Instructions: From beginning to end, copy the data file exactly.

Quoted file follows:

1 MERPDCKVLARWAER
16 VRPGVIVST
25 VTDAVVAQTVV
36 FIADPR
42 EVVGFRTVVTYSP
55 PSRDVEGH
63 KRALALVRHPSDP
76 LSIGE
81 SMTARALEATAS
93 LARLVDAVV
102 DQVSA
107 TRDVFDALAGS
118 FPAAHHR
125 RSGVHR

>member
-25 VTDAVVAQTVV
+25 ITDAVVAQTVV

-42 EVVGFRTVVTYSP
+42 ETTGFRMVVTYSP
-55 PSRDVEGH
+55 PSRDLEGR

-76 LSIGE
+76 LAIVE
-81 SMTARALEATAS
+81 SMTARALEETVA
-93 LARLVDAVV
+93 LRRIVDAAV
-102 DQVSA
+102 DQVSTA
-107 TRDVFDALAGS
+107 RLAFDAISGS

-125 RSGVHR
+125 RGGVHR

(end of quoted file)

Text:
1 MERPDCKVLARWAER
16 VRPGVIVST
25 VTDAVVAQTVV
36 FIADPR
42 EVVGFRTVVTYSP
55 PSRDVEGH
63 KRALALVRHPSDP
76 LSIGE
81 SMTARALEATAS
93 LARLVDAVV
102 DQVSA
107 TRDVFDALAGS
118 FPAAHHR
125 RSGVHR

>member
-25 VTDAVVAQTVV
+25 ITDAVVAQTVV

-42 EVVGFRTVVTYSP
+42 ETTGFRMVVTYSP
-55 PSRDVEGH
+55 PSRDLEGR

-76 LSIGE
+76 LAIVE
-81 SMTARALEATAS
+81 SMTARALEETVA
-93 LARLVDAVV
+93 LRRIVDAAV
-102 DQVSA
+102 DQVSTA
-107 TRDVFDALAGS
+107 RLAFDAISGS

-125 RSGVHR
+125 RGGVHR